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The National Audubon Society Launches Native 'Plants For Birds' Campaign

Native plants benefit bird species across the U.S.

The National Audubon Society has just launched a new citizen-science project called Plants for Birds. The project calls for individuals across the U.S. to replace turf and non-native landscapes with native plants, which are important to the life cycle of native bird species.  

“Plants provide resources for birds and other wildlife directly by the fruit and seeds and nectar they provide, but also by acting as hosts to insects and it’s important for birds that these plants act as insect hosts because the vast majority of North American land birds feed insects, particularly caterpillars, to their chicks” said Dr. John Rowden, director of community conservation at the National Audubon Society.  

Rowden said that, like people, birds need a variety of resources to be successful.  

“There’s a complex of needs that birds have, from shelter to providing food for themselves and their young and so actually designing a habitat that has a variety of resources, that has different structural levels within it is all really important” Rowden said.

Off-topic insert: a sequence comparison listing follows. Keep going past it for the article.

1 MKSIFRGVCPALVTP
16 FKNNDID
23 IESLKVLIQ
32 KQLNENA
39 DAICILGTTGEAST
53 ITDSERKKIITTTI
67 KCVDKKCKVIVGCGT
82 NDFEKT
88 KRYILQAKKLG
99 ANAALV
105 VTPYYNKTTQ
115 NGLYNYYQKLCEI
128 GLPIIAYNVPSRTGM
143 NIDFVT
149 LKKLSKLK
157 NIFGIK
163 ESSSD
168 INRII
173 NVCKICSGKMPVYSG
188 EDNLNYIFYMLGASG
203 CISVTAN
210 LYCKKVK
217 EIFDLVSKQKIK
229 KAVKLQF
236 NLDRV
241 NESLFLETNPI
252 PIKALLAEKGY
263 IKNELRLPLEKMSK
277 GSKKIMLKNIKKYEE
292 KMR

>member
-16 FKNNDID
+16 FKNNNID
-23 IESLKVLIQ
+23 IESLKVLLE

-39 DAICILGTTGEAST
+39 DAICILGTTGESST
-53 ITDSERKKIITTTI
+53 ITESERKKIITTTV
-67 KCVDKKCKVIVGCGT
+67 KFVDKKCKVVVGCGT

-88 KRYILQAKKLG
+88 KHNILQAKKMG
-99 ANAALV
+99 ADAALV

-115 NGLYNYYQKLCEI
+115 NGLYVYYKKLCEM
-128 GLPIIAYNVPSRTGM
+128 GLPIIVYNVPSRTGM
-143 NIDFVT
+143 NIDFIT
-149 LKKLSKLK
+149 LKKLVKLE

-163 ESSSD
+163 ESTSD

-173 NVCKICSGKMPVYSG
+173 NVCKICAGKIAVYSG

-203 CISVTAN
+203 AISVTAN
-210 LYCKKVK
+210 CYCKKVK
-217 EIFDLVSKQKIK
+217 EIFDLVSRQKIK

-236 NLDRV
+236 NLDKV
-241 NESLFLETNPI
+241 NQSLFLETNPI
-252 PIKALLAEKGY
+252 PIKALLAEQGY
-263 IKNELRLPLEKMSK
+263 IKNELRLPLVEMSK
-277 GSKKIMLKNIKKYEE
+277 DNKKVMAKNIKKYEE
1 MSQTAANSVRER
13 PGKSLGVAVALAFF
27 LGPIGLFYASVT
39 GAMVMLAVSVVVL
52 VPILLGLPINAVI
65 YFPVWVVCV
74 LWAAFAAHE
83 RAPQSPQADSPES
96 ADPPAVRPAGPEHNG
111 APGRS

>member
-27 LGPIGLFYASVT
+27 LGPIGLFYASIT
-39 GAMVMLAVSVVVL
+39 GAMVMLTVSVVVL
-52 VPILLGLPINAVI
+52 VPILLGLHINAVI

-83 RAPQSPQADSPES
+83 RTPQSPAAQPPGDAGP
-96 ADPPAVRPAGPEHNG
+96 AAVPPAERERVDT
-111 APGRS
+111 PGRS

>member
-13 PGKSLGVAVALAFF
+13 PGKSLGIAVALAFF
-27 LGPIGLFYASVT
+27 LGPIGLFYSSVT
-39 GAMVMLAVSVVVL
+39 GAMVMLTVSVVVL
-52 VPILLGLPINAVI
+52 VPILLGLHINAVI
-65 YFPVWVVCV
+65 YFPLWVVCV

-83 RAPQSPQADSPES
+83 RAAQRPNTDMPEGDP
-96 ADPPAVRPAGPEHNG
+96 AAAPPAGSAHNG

Rowden shared that in addition to helping our flighty friends, planting native plants also has benefits for people, including saving time and reducing carbon emissions.

“Because native plants are adapted to local conditions, they require less maintenance than non-native plants. So they have benefits to birds directly, but also you don’t need to be adding things like pesticides or fertilizers. If you convert some of your lawn or all of your lawn to native plants, you won’t need to do as much mowing, so you get time back in your day” Rowden said. “You get some leisure time back if you’re not having to spend so much time doing maintenance of these exotic species and lawn and you just let the native plants go.”

The project’s goal is to establish 1 million bird-friendly native plants over the next year.  

For more information on what native plants and native bird species exist in your area, visit the National Audubon Society's native plants database here.